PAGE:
A prisoner in custody under sentence of a court established by Act of Congress claiming the right to be released upon the ground that the sentence was imposed in violation of the Constitution or laws of the United States, or that the court was without jurisdiction to impose such sentence, or that the sentence was in excess of the maximum authorized by law, or is otherwise subject to collateral attack, may move the court which imposed the sentence to vacate, set aside or correct the sentence.

         A petitioner collaterally attacking his sentence or conviction pursuant to § 2255 bears the burden of proving his grounds for collateral attack by a preponderance of the evidence. Miller v. United States, 261 F.2d 546 (4th Cir. 1958); Vanater v. Boles, 377 F.2d 898, 900 (4th Cir. 1967). In deciding a § 2255 motion, the Court need not hold a hearing if "the motion and the files and the records of the case conclusively show that the prisoner is entitled to no relief." 28 U.S.C. § 2255. Furthermore, if the motion is brought before the judge that presided over the conviction, the judge may rely upon recollections of previous events. Blackledge v. Allison, 431 U.S. 63, 74 n. 4 (1977); Carvell v. United States, 173 F.2d 348, 348-49 (1949) (stating it is highly desirable that § 2255 motions "be passed on by the judge who is familiar with the facts and circumstances surrounding the trial, and is consequently not likely to be misled by false allegations as to what occurred").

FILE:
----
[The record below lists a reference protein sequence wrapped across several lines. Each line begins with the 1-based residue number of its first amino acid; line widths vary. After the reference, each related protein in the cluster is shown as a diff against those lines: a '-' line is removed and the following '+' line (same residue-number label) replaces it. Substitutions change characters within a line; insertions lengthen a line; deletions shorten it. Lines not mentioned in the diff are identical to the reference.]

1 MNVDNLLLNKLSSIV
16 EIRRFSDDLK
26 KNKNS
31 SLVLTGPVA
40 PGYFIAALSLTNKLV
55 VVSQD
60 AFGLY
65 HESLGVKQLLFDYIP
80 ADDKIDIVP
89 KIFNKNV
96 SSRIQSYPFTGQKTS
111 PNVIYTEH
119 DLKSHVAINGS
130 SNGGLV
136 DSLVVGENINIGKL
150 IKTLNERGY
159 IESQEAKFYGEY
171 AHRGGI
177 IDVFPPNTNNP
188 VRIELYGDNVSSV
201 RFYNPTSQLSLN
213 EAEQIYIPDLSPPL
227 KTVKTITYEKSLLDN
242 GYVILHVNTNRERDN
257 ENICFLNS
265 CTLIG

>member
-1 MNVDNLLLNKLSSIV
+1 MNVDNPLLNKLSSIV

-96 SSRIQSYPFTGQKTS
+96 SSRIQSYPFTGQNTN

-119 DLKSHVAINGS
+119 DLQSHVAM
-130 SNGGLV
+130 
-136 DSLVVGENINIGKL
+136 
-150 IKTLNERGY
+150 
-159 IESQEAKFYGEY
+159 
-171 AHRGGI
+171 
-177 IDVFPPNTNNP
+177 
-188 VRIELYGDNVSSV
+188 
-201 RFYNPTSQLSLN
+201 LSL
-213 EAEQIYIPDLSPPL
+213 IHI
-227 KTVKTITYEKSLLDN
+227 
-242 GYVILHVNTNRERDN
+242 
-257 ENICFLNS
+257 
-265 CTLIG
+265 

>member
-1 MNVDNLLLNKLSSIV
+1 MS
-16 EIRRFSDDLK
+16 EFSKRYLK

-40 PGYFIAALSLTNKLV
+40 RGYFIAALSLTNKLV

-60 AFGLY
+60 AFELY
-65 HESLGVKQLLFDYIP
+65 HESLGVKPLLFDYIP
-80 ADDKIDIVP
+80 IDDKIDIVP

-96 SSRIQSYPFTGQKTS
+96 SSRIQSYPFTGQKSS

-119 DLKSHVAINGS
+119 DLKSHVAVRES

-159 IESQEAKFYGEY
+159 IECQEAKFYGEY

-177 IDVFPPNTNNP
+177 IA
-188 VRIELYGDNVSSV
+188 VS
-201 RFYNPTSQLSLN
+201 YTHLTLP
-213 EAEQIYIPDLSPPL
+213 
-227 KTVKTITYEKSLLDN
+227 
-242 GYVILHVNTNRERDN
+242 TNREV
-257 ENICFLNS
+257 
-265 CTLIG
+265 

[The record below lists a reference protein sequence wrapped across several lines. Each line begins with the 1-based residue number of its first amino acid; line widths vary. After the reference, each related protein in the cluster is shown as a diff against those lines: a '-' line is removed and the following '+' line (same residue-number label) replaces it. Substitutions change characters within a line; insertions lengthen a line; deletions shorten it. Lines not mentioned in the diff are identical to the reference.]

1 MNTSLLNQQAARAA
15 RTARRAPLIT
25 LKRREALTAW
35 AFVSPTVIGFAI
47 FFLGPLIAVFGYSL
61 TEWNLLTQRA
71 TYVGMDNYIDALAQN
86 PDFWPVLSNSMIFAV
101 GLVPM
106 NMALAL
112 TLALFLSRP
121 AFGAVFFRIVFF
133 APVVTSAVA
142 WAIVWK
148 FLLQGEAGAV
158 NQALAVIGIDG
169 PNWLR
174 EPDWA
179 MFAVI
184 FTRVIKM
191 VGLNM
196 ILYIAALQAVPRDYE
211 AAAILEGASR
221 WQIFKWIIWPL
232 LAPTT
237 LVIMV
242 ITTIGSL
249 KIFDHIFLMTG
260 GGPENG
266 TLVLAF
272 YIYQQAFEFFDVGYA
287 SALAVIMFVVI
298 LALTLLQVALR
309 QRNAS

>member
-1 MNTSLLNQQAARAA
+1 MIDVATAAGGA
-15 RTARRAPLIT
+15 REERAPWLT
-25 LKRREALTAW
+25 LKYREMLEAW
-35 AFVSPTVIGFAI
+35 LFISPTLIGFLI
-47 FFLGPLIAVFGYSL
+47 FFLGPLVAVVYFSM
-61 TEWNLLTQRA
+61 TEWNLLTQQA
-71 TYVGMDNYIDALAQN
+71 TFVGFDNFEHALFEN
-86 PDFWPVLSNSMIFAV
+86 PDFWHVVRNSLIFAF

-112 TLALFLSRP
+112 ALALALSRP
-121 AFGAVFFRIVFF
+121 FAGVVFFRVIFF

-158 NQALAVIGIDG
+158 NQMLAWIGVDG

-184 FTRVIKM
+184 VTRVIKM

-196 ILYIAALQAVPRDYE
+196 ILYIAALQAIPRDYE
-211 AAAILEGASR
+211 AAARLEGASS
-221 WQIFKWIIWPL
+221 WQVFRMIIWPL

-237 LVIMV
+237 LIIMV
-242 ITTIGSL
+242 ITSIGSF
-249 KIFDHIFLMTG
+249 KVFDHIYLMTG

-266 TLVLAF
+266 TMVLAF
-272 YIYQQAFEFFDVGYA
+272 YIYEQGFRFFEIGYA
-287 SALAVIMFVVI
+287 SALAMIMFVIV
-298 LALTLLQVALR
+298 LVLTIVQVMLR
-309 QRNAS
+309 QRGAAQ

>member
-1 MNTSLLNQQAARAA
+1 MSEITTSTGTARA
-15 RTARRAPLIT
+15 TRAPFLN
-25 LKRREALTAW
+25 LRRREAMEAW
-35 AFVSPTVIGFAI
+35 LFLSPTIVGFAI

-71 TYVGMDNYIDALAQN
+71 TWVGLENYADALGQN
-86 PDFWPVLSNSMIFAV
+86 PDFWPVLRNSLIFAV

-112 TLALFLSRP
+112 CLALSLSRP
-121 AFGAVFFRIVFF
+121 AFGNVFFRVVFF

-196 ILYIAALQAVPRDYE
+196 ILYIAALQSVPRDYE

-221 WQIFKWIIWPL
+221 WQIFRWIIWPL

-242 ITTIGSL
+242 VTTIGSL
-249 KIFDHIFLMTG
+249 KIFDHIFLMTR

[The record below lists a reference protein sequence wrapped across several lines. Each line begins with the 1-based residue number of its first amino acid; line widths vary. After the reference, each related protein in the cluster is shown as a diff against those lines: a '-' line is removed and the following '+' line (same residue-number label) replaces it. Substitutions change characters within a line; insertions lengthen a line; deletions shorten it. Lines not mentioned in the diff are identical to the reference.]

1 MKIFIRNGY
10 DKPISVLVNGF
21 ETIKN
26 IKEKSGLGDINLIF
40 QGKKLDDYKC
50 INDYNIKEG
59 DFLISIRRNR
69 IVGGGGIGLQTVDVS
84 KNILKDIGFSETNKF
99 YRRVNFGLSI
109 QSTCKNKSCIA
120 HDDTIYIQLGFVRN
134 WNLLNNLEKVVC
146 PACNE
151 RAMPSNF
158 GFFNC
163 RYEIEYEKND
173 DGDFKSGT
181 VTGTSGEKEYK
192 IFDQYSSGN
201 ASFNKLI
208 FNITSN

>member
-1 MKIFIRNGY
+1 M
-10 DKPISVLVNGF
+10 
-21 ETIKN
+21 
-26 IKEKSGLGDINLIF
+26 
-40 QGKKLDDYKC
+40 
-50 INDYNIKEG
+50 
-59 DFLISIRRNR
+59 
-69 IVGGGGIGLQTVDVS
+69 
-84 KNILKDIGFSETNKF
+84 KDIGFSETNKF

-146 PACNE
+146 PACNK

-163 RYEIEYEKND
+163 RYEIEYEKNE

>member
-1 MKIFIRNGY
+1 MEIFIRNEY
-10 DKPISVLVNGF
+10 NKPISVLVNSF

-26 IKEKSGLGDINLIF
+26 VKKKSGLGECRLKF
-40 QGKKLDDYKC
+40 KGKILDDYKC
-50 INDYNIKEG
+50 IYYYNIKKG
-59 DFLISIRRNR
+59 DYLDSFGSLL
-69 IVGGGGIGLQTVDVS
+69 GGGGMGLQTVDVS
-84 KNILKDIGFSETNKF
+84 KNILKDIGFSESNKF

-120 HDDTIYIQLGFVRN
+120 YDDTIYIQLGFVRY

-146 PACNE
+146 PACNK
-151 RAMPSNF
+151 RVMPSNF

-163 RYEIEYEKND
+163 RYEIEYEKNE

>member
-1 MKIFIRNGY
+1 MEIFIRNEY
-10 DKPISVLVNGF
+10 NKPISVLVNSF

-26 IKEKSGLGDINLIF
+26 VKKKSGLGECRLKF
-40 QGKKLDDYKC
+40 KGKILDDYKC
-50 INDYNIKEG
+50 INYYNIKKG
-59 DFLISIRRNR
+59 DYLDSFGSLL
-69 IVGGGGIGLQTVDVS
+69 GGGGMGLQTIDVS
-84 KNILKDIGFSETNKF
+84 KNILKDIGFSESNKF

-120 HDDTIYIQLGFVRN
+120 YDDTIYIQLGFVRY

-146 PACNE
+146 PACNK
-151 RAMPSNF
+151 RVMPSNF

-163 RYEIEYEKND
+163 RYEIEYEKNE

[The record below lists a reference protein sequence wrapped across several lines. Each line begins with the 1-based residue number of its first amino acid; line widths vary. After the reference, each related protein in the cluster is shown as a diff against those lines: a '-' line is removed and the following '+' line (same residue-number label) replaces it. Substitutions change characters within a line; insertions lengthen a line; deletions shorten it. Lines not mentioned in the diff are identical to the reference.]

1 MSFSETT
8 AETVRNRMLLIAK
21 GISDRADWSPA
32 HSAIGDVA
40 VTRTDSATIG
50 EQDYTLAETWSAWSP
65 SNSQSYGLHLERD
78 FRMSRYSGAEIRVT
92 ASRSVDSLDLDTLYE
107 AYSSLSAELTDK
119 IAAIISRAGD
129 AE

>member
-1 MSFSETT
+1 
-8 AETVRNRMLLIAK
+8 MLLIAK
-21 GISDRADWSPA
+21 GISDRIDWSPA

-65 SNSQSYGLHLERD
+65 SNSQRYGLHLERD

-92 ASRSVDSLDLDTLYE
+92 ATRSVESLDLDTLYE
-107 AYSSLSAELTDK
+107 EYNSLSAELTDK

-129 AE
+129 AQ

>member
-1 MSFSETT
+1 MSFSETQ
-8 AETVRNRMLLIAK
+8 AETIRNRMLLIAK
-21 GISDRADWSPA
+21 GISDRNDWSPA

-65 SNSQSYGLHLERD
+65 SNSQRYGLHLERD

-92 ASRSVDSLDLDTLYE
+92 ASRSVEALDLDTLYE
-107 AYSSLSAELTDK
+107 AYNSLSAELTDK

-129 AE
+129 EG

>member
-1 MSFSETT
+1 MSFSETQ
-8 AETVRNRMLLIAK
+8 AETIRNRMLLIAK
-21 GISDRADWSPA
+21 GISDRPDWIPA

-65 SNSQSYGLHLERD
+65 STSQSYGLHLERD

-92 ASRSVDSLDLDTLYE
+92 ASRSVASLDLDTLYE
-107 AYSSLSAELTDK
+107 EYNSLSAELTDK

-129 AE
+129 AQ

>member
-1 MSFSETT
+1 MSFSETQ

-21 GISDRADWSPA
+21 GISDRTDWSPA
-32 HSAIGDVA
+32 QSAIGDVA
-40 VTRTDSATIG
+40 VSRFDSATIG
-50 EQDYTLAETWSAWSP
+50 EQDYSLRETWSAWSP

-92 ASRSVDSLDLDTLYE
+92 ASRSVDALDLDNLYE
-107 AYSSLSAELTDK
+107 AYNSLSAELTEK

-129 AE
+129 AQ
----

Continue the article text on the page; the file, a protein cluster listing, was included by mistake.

The burden upon a petitioner collaterally attacking his sentence under § 2255 is a "significantly higher hurdle than would exist on direct appeal." Id. at 166. Petitioner must "shoulder the burden" of showing that the trial errors not only created a possibility of prejudice but infected the entire proceeding to his actual and substantial disadvantage. United States v. Frady, 456 U.S. 152, 170 (1982). Therefore, to obtain relief, a petitioner must meet the two part "cause and actual prejudice" test. Id. at 167-68. Under that test, "[t]o obtain collateral relief based on trial errors to which no contemporaneous objection was made, a convicted defendant must show both (1) 'cause' excusing his double procedural default, and (2) 'actual prejudice' resulting from the errors of which he complains." Id. at 168. If the petitioner fails to meet the "actual prejudice" prong of the test, the Court need not address whether the petitioner has shown cause. Id. At 168.